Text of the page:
T.rex - scavenger or hunter?

26 January 2011

New research published in Proceedings of the Royal Society B settles the long-running debate over how Tyrannosaurus rex obtained its food, revealing that the iconic dinosaur was in all likelihood a hunter rather than a scavenger.

Previous attempts to answer this question have focused on T.rex’s physical characteristics (such as disproportionally short arms and upright stance) – however, the flaw in this approach is that hunters and scavengers can actually possess similar physical features despite having very different hunting strategies.  For this paper, scientists from the Zoological Society of London (ZSL) took a different approach, using an ecological model based on predator relationships in the Serengeti.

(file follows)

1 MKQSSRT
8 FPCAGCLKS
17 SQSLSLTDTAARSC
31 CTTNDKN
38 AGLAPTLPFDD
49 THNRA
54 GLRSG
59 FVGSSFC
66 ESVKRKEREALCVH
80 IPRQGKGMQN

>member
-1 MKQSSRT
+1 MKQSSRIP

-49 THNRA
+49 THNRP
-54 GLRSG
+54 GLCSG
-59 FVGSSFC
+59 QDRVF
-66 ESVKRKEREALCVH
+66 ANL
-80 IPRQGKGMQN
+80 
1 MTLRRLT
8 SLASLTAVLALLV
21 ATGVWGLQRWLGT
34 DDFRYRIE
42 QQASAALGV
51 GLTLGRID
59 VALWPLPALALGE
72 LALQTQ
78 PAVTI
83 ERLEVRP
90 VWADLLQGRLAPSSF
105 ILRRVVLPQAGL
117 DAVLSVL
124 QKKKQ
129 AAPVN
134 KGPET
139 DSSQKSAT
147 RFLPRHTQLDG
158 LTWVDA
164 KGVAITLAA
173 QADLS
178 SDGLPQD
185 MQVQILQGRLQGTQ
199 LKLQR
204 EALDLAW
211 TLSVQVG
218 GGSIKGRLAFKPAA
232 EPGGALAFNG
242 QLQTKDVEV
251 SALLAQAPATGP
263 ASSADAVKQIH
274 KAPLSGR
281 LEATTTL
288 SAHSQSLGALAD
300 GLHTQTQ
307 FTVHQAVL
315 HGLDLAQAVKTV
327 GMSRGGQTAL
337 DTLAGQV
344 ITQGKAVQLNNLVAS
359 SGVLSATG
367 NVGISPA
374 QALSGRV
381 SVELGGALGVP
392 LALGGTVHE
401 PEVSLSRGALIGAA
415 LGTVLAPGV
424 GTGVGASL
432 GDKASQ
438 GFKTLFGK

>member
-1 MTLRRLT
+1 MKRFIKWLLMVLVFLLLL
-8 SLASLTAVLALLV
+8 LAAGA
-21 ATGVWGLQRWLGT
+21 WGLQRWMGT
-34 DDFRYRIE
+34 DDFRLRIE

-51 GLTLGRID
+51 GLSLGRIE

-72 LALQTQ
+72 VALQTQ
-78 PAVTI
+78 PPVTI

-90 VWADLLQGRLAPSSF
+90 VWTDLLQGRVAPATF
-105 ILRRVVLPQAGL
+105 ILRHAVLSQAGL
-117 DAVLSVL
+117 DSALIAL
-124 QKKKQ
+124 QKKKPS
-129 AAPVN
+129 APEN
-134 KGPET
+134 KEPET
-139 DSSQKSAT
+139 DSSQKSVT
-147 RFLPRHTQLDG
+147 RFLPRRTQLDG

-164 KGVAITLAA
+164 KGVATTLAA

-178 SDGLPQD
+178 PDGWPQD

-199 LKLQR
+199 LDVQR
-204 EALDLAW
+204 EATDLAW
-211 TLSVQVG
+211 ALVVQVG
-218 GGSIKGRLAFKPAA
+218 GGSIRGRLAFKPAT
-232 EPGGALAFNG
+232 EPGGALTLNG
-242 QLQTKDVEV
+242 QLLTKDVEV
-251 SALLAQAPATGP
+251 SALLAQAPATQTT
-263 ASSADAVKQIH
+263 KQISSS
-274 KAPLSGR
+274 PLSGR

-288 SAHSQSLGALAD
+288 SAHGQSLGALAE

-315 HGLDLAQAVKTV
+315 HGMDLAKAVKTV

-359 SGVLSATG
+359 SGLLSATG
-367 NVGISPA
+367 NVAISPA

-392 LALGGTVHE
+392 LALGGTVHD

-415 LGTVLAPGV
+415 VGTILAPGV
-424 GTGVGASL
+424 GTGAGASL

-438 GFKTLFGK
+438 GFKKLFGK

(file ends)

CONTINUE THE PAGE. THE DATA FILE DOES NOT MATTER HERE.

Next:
Lead author Dr Chris Carbone, says “By understanding the ecological forces at work, we have been able to show that scavenging was not a viable option for T.rex as it was out-competed by smaller, more abundant predatory dinosaurs.  These smaller species would have discovered carcasses more quickly, making the most of ‘first-come-first-served’ opportunities.”

Like polar bears and lions, the authors conclude that an individual T.rex would have roamed over large distances to catch its prey, potentially areas several times the size of Greater London.